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Effect of target presentation mode and movement extent on correlations of ipsilateral position-matching test outcomes
Umeå University, Faculty of Medicine, Surgical and Perioperative Sciences.
Umeå University, Faculty of Medicine, Surgical and Perioperative Sciences.
(English)Manuscript (Other (popular science, discussion, etc.))
Identifiers
URN: urn:nbn:se:umu:diva-3144OAI: oai:DiVA.org:umu-3144DiVA: diva2:141627
Available from: 2008-05-02 Created: 2008-05-02 Last updated: 2010-01-14Bibliographically approved
In thesis
1. Position-matching and goal-directed reaching acuity of the upper limb in chronic neck pain: associations to self-rated characteristics
Open this publication in new window or tab >>Position-matching and goal-directed reaching acuity of the upper limb in chronic neck pain: associations to self-rated characteristics
2008 (English)Doctoral thesis, comprehensive summary (Other academic)
Abstract [en]

Neck-shoulder pain is common in the general population and causes individual suffering as well as large costs for the society. Despite substantial efforts, there is still a shortage of methods for objective diagnosis and effective rehabilitation of such disorders. Thus, there is a great need to develop and evaluate new methods for these purposes. From clinical observations and recent research it has become evident that sensorimotor control can be impaired in people with neck-shoulder pain and may play a role in the pathogenesis of these disorders. In this thesis, precision of goal-directed arm movements, a previously unstudied class of movements in neck-shoulder pain, was studied.

The main aim of the thesis was to investigate if people with chronic neck-shoulder pain have a reduced acuity of goal-directed movements of the upper extremity. A second aim was to study associations between reduced movement acuity and symptoms and self-rated characteristics.

Upper limb repositioning acuity was assessed in blindfolded subjects performing tests of active, ipsilateral position-matching of two target positions (long and short) in movements constrained to horizontal-adduction of the shoulder. Reduced repositioning acuity, suggesting impaired shoulder proprioception, was found for both subjects with whiplash associated disorders (WAD) and non-specific neck-shoulder pain (NS). The degree of reduced acuity was shown to correlate with self-ratings of various health concepts, functioning and pain. A conspicuous finding was that there was lack of correlation between short and long target errors, along with the fact that associations between repositioning acuity and symptoms and self-rated characteristics was primarily found for the short target position.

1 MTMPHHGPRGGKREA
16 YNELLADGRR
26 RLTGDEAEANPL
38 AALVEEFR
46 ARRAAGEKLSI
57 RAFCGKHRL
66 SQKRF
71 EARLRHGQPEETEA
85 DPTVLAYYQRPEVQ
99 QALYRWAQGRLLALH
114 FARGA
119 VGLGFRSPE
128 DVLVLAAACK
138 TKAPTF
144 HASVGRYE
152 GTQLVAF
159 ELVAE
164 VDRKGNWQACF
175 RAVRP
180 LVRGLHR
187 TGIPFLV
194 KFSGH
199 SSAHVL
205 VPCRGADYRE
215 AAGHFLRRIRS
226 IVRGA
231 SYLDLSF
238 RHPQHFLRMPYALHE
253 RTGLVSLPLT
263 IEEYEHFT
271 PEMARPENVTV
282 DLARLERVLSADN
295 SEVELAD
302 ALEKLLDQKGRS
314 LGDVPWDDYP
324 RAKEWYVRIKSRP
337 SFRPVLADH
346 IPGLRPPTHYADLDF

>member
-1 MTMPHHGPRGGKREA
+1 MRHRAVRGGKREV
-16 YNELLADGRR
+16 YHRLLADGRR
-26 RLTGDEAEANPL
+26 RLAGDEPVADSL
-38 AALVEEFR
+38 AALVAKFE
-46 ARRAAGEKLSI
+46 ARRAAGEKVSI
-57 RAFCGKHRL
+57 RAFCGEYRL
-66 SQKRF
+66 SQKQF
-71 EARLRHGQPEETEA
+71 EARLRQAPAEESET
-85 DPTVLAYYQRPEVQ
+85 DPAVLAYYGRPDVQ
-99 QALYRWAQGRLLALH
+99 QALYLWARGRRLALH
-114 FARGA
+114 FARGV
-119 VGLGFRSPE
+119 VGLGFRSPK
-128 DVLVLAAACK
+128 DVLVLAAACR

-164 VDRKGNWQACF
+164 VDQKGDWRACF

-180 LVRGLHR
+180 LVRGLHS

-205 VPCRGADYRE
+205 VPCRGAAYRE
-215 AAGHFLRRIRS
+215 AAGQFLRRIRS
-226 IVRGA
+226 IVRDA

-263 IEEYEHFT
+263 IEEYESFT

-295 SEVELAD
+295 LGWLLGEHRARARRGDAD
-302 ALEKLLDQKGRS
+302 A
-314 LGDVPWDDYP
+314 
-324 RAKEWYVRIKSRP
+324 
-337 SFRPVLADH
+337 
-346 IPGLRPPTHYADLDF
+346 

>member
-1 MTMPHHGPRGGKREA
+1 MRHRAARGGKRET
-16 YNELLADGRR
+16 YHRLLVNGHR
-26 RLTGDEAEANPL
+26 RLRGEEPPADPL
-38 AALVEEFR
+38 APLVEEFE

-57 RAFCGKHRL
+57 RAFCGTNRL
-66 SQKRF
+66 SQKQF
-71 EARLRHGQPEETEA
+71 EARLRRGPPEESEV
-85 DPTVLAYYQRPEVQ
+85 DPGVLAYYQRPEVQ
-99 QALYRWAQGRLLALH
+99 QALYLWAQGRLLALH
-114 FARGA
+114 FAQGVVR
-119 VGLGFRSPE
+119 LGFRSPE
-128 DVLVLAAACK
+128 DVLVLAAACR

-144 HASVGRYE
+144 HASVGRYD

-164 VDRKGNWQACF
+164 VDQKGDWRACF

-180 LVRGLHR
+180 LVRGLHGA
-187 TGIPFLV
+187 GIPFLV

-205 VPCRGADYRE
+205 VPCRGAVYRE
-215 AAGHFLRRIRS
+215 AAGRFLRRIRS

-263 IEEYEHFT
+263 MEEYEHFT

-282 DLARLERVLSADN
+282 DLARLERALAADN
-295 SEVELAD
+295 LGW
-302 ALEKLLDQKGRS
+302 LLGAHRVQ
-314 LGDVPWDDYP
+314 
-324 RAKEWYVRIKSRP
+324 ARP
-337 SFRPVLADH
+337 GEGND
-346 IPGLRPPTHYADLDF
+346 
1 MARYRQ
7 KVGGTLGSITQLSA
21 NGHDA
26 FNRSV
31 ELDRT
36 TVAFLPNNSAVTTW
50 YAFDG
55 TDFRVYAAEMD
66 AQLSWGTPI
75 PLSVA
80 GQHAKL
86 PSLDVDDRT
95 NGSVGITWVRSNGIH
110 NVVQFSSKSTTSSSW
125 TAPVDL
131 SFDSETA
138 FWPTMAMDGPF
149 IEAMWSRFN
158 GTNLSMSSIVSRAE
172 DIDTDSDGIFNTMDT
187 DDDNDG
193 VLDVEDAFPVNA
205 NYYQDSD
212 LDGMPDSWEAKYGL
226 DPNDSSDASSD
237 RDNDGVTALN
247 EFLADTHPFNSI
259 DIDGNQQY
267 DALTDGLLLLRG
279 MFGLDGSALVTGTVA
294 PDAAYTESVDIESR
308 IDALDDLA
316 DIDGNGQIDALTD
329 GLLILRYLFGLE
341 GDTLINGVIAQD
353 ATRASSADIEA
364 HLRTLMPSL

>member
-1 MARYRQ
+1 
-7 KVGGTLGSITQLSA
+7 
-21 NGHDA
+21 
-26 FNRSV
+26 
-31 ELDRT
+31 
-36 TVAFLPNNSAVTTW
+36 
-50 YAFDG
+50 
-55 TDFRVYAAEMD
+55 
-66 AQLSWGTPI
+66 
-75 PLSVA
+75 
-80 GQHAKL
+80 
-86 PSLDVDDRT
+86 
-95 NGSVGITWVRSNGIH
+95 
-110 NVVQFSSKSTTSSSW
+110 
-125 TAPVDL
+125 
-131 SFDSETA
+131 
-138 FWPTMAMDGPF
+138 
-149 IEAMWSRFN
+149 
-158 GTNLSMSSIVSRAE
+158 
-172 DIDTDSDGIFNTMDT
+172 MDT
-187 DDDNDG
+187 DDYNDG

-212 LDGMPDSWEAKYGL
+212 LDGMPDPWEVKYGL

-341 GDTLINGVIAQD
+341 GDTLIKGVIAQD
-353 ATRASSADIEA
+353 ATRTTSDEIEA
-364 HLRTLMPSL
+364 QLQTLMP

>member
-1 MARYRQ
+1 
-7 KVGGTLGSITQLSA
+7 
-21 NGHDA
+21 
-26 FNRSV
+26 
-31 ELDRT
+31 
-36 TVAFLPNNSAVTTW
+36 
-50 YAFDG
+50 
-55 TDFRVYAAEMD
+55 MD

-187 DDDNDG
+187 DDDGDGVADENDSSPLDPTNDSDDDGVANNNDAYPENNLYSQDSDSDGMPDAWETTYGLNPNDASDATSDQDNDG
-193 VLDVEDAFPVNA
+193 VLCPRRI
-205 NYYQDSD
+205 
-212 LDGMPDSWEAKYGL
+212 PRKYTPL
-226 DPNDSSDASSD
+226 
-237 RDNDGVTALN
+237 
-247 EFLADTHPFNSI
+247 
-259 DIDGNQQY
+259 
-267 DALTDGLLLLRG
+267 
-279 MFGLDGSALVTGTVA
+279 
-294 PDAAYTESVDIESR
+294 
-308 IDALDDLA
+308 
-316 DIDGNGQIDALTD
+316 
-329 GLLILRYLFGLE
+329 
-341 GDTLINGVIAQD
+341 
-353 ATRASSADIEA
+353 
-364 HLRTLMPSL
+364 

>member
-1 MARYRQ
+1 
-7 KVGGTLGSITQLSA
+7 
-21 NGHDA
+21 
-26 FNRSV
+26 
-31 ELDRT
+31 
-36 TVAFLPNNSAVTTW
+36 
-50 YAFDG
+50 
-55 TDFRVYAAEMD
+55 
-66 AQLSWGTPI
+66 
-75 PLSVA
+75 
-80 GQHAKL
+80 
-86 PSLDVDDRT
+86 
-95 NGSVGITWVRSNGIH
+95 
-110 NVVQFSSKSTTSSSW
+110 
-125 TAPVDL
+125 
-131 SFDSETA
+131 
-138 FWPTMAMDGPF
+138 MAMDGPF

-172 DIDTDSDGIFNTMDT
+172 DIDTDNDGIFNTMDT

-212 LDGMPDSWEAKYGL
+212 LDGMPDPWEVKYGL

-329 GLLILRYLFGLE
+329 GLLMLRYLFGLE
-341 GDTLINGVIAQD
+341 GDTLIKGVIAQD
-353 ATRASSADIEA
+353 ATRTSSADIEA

To further investigate the possible mechanisms underlying the disassociation between long and short target movement control, the association pattern between the outcome of several variants of ipsilateral position matching and velocity-discrimination tests, were studied. It was found that the perception of limb position in position-matching of short target locations appears to be predominantly based on movement velocity, whereas perception of limb position in movements to longer target locations may rely on a location-based perception mechanism.

To extend the research on reduced upper extremity proprioception in neck-shoulder pain to a more natural movement situation, acuity of goal-directed pointing including full vision and 3D multi-joint movements was investigated in WAD, NS and healthy controls subjects. The results revealed a reduced acuity for both neck-pain groups. Moreover, distinct associations between end-point acuity and neck movement problems, limitations of some physical functions and, in WAD; some aspects of pain, were revealed.

The findings demonstrate that the precision of upper limb movements can be reduced in chronic neck-shoulder pain. Substantial associations with symptoms and self-rated functioning suggest a clinical relevance of acuity measures of goal-directed arm movements. The findings indicate that tests of sensorimotor control can provide objective measures that may be useful in biopsychosocial profiling and characterization of subgroups of patients with chronic neck-shoulder pain, and that training target control of goal-directed movements should be considered in rehabilitation programs of people with these disorders.